Apr 5, 2011 |
General |STDs/STIs |Sexual Health |Reproductive health |
Some time ago I wrote a short letter that cheekily called on more people to “pee in a cup” (primarily to test for chlamydia). I pointed out that – along with lack of health insurance – social barriers like stigma and lack of awareness keep many individuals from seeking the sexual healthcare they need.
I’ve been asked a number of times just what I meant by “social barriers” to healthcare, and how in the world does stigma really keep someone from entering a clinic?
To be sure, there are plenty of reasons we might put off seeking any sort of clinic visit; images of cold instruments and sharp needles are hardly inviting. Think of how often we avoid going to the dentist or getting a flu shot…
With care related to sexual health, you have all that plus the fact you’re dealing with issues “down there.” It can be difficult to even talk about such things, and the worry that we might get unwanted news or perhaps even be judged as “dirty” can no doubt keep us out of the clinic. It’s not just patients who get caught up in this, either; healthcare providers are not immune from being uncomfortable when it comes to S-E-X. Also, we (and our providers) may simply think STIs happen only to other people, and we aren’t at risk.
That mix of detriments at least partly explains why screening rates for infections like chlamydia, gonorrhea, and HIV remain less than optimal. We can do better.
The impact of STIs is no small matter. There are an estimated 19 million new cases each year, most of which don’t involve tell-tale signs. Testing is crucial: For example, HIV treatment regimens work better when started early, and untreated chlamydia and gonorrhea can lead to chronic pelvic pain and infertility in women (and sometimes does a number on males, too).
But how do we “normalize” sexual health and related care?
- A start is to support and encourage providers to follow guidelines that bring STI testing and prevention into routine care. This involves annual chlamydia testing for all sexually active females under age 26 and giving HPV and hepatitis B vaccines to all adolescents and young adults. Making this all “routine” also changes the mindset about sexual healthcare.
- Patients also have responsibilities to know what they need and to insist on it. Your clinician has never brought up STI and HIV testing? You do it. Are you (or your child) in the age group for which HPV vaccines are approved? Ask for them.
- Parents who might understandably cringe at the thought of their teens becoming sexually active should be gently reminded that, yes, your kids have hormones and the correct body parts to do the deed…and they will. Talk to them about how to resist pressure to have sex before they’re ready, but also teach them how to protect themselves.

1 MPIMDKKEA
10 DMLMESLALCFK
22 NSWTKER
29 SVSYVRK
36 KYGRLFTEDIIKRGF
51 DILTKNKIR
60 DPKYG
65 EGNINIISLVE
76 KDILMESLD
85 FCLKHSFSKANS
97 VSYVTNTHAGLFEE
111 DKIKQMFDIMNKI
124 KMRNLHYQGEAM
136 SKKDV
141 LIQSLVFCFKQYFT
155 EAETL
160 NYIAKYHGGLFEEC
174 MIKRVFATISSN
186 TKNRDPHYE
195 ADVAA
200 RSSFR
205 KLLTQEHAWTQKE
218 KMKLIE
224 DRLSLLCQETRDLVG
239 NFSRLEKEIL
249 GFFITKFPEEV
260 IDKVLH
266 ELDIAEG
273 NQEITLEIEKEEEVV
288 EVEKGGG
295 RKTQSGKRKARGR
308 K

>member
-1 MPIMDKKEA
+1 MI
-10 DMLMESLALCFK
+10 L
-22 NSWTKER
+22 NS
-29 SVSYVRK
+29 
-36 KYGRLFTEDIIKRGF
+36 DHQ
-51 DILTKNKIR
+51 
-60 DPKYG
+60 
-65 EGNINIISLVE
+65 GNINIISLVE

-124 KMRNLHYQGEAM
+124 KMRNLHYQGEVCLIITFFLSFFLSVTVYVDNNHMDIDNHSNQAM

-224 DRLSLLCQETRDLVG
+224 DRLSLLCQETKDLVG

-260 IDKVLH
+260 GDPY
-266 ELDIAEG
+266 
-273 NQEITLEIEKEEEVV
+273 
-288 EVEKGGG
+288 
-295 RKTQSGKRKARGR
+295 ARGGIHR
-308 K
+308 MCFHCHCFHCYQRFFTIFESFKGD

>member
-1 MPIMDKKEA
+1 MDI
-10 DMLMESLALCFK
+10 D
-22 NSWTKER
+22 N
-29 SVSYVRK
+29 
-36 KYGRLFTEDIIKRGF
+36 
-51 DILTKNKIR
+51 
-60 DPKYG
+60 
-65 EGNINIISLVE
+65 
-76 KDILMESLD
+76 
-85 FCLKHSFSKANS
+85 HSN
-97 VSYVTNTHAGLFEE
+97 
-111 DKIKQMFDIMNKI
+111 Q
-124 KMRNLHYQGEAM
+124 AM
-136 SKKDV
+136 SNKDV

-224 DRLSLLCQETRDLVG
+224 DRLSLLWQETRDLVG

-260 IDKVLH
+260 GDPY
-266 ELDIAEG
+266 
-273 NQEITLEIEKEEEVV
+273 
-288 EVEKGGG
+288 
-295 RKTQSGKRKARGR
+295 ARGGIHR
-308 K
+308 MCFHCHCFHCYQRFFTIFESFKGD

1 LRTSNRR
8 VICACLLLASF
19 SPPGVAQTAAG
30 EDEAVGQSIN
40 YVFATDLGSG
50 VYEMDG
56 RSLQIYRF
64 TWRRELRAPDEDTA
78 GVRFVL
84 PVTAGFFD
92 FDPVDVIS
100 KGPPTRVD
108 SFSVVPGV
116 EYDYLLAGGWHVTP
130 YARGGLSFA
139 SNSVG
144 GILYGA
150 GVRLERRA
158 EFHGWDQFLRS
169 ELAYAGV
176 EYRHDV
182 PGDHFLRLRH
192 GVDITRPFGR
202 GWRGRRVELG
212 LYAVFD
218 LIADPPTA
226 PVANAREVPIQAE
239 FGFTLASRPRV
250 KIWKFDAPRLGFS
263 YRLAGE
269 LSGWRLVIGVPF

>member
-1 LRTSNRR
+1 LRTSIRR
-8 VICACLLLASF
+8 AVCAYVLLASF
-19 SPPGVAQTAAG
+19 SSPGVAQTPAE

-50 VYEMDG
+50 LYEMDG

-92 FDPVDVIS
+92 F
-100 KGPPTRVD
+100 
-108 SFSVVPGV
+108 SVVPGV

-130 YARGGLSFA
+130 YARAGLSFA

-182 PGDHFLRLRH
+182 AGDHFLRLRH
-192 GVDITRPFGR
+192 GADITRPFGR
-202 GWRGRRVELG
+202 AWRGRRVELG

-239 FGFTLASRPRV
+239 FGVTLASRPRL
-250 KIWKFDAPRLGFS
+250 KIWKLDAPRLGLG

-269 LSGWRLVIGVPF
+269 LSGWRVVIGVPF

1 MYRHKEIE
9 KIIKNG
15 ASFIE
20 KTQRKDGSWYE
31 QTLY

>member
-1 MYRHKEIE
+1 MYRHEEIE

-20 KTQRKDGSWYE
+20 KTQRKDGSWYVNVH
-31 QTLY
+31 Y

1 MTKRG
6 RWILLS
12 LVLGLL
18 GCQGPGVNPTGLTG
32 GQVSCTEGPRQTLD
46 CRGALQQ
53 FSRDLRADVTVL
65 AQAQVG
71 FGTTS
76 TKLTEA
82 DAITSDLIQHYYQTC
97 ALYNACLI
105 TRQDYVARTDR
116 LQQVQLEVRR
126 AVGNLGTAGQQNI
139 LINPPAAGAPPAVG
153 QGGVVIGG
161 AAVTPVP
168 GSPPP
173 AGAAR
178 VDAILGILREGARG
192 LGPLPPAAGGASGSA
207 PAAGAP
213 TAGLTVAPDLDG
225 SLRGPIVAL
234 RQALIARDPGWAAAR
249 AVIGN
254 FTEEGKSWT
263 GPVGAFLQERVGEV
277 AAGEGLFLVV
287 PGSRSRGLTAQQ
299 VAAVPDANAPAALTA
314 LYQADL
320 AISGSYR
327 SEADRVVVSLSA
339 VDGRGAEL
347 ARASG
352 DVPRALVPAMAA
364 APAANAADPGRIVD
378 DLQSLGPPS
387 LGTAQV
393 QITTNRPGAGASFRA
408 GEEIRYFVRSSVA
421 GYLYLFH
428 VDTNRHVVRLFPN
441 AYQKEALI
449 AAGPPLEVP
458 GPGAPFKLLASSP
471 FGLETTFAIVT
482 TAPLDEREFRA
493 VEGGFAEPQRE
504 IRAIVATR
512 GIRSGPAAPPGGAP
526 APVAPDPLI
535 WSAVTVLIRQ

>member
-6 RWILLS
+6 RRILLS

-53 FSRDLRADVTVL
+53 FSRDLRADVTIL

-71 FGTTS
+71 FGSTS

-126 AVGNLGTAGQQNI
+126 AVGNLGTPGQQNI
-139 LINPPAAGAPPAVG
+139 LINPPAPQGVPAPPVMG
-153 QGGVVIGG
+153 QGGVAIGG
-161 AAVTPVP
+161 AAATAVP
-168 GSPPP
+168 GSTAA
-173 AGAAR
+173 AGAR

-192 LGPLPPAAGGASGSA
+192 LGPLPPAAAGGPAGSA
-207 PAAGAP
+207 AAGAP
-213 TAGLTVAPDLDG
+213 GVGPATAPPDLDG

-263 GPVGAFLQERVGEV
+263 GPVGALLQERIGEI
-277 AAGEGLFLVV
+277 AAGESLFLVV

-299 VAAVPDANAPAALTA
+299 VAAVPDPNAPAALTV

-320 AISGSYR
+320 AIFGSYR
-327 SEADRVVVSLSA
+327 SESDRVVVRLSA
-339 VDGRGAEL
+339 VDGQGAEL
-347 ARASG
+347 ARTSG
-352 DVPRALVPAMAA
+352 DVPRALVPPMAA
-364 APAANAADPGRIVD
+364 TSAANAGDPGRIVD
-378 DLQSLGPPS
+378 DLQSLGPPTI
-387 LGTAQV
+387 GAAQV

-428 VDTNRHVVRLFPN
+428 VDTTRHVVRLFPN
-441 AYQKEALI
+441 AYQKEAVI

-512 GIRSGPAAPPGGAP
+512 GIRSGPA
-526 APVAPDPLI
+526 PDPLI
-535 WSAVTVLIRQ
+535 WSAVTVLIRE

I want to hear your thoughts, too. What do you think we can do to get past the awkwardness that often tags along with any discussion of sex and reproductive health? How do we talk to parents, teens, health professionals, and patients? What would YOU like to learn about? Contact us!
ASHA President and CEO
Mar 22, 2011 |
Sexual Health |Women's Health |
Women, where do you turn when you know something is off “down there?” You may have thoughts such as, “I’m too embarrassed to talk to my doctor.” “Maybe this is normal. It’ll go away.” You’re not alone.
Jul 1, 2010 |
Sexual Health |Sex ed |Adolescent health |
A somewhat controversial article
was published in the UK last week. According to the National Institute for Clinical Excellence
(NICE) in London and Manchester, children as young as five years old should be taught about sex—and not just sex but the “value of ‘mutually rewarding sexual relationships’” says Jimmy Kilpatrick from EducationNews.org.
Jun 22, 2010 |
STDs/STIs |Sexual Health |
National HIV Testing Day is June 27th.
In the United States, the Centers for Disease Control and Prevention (CDC) estimates there are over 1 million people currently living with HIV/AIDS, about a quarter of whom don’t know they’re infected. Think about that: 1 in 4 Americans living with HIV have no clue. Men who have sex with men (MSM) are among those at greatest risk: although MSM represent only approximately 2% of the US population, they have an HIV diagnosis rate more than 44 times that of other men, and more than 40 times that of women! How’s that for a cold, hard fact?
Social factors also cause poor and disadvantaged communities to be hit especially hard by the HIV epidemic. While some groups are impacted more than others (including blacks/African Americans, and Hispanics/Latinos), HIV affects people from all backgrounds. Anyone who is, or has been, sexually active can be at risk.
It is important that you talk with your health care provider about testing for HIV. Your health care provider can guide you through the testing process and tell you what you need to know. You can find a health care clinic near you by clicking here. To learn more about HIV visit our HIV pages.
Get tested and know your status!
May 21, 2010 |
STDs/STIs |Sexual Health |
The notion that older people have sex lives isn’t as quaint or as easily dismissed as in years past, I believe. The age of Viagra® allows countless men to stand at attention and report for duty even as they qualify for the senior menu at most any chain restaurant. Then there’s the phenomenon of “cougars” – older women hooking up with younger guys – that has such cultural cache its spawned everything from television shows to niche online dating sites. The idea that “40 is the new 30” has been stretched to the point that even those in their sixth and seventh decades look, feel, and act “younger” than in generations past.